Remote learning will look different for every district and maybe even for every school. School districts will create plans based on their local resources and needs.
ISBE recommends any grades that schools give during this time be used as feedback and not as an instrument for compliance. Students are going through a situation over which they have no control. Our first response must be empathy.
I want to end with a message for our students, who I know never envisioned a pandemic derailing their spring semester – believe me, as a parent of two teenagers, you’re not the only one.
I won’t try and tell you that texting and calling each other is the same as hanging out in the hallways or in the lunchroom. I won’t try and tell you that a Zoom prom is the same as a real prom. I won’t try and tell you not to be sad about the lost goals and plans you had for March and April – it’s okay to be sad. And if you do feel sad, or frustrated, or angry – whatever you feel – please: let yourself feel that way. Don’t beat yourself up over being human. And if you are experiencing overwhelming anxiety or you have a friend who is and need someone to talk to, there are resources available to you by phone and online through both ISBE and our Department of Human Services.
But I also want to say: once you’re ready, take a look around. Take in the incredibly unique moment that you’re living in. Yes, it’s scary and uncertain and difficult. But if you’re looking for a lesson in the fundamental goodness of your community – it’s there.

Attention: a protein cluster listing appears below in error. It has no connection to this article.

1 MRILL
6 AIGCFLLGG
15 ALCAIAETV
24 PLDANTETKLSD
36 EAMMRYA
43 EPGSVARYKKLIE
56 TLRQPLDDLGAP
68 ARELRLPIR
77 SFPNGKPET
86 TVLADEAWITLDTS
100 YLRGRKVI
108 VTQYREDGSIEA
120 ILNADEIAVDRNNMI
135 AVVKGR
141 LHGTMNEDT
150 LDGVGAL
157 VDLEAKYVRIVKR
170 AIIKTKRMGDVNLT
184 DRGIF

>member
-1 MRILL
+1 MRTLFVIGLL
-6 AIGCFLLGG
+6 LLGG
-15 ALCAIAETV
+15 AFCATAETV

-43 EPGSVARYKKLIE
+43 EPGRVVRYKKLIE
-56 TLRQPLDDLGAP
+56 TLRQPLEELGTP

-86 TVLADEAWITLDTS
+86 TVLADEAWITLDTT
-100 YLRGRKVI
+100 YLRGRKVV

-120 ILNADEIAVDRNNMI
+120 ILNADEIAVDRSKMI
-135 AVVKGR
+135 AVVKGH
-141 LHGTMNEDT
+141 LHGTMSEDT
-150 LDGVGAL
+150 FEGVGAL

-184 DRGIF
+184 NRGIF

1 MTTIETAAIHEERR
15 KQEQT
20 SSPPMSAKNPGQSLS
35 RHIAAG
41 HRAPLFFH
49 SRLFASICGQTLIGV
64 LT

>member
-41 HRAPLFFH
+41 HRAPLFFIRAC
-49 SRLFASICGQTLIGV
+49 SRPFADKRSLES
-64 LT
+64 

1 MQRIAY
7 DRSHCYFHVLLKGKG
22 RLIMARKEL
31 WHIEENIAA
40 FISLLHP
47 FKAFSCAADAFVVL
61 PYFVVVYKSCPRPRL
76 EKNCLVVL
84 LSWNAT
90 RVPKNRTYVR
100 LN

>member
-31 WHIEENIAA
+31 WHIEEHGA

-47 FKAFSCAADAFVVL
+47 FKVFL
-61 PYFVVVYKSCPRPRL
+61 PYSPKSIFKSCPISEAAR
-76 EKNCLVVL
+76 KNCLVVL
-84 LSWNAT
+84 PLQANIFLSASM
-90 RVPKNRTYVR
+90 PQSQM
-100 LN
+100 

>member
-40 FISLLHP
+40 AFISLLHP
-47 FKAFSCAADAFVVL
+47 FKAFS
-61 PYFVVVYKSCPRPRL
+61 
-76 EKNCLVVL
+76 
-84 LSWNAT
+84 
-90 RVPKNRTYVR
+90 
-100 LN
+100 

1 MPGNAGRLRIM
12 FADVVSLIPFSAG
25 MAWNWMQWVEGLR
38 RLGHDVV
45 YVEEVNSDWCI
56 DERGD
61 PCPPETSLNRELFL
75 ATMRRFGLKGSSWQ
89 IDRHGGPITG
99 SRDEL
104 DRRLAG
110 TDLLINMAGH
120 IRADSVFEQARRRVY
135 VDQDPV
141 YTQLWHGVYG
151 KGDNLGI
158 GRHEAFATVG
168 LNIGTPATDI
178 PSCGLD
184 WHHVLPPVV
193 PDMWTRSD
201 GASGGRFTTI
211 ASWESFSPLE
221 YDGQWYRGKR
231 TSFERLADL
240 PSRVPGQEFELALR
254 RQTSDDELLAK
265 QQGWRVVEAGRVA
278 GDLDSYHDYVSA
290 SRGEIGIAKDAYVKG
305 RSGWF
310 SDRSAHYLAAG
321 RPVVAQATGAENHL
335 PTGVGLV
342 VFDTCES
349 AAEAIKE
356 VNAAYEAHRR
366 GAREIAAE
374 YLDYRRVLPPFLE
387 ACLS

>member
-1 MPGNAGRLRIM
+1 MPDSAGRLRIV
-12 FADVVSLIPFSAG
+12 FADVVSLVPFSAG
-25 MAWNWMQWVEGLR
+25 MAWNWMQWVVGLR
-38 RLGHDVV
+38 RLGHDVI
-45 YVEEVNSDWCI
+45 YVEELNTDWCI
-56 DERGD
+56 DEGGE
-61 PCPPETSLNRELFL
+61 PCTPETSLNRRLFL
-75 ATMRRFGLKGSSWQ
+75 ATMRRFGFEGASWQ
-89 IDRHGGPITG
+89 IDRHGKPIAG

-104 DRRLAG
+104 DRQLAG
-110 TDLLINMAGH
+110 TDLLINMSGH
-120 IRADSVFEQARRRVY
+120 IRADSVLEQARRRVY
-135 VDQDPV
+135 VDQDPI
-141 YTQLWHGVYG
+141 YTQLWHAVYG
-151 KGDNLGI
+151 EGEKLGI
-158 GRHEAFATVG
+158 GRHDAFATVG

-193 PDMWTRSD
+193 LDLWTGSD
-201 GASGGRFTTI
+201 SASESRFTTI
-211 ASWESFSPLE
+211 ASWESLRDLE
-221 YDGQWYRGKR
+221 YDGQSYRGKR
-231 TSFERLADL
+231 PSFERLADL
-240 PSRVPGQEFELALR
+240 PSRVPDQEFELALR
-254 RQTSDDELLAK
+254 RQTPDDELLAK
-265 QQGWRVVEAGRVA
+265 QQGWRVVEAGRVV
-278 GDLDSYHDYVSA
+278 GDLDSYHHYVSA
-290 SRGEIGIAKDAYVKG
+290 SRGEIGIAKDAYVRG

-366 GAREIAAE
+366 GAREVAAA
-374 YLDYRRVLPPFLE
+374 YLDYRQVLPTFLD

Take a look at the districts across the state that have taken it upon themselves to support our healthcare workers, like Tinley Park High School’s science department delivering goggles to Advocate Health’s Christ Medical Center, or Decatur Public Schools donating over two hundred iPads to promote contactless communication at area hospitals. Maybe those are your teachers and administrators, or maybe your school is one of the many others that donated. Even if it’s not – I bet people in your school are finding new ways to help. Be one of those people.
Or look at Michael Arundel – an Orland Park native home from college while classes are out at the University of Alabama, where he’s studying to go to medical school someday. He came home and saw a need where his elderly relatives and neighbors were afraid to go to the grocery store – so he filled that need by creating Leave It To Us, his free service to go grocery shopping for senior citizens. Orders took off, and his network of mostly college-aged volunteers is now launching service in five other states nationwide. Michael, thank you for the movement you’ve started. All of Illinois is proud of you. And I’ll encourage elderly Chicagoland residents – as well as healthy young people across the state looking to join Michael and start a local branch of their own – to visit his website, CovidSeniorShoppers.com.
And most of all, look at the people who make up our health care workforce. Our doctors, our physicians assistants, our nurses, our nurse practitioners, yes, but also our hospital social workers, EMTs, pharmacists, ER technicians, registration staffers, sanitation services, and the food service workers who keep patients fed. Maybe you call one of those people a parent, a sibling, a cousin, a friend. Maybe someday, that’ll be you. I can tell you that they didn’t join this profession looking to fight a pandemic. They wanted to help people, to live a life of service. And they’re doing that still, even though they share the fear and uncertainty that we all do.
No, it’s not the school year you bargained for, and I’m sorry for that. But amidst these dire circumstances, I want you to know there’s plenty of people to learn from. There’s plenty of reason to hope. And if all else fails, I’ve heard the “Where’s Lightfoot” meme page is good for a laugh.